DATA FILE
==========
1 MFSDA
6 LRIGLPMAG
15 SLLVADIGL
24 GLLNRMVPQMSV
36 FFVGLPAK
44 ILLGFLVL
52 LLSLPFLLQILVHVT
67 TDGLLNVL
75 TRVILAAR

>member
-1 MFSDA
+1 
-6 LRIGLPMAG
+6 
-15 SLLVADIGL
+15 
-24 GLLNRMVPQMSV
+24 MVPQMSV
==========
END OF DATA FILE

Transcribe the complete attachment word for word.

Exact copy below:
1 MFSDA
6 LRIGLPMAG
15 SLLVADIGL
24 GLLNRMVPQMSV
36 FFVGLPAK
44 ILLGFLVL
52 LLSLPFLLQILVHVT
67 TDGLLNVL
75 TRVILAAR

>member
-1 MFSDA
+1 
-6 LRIGLPMAG
+6 
-15 SLLVADIGL
+15 
-24 GLLNRMVPQMSV
+24 MVPQMSV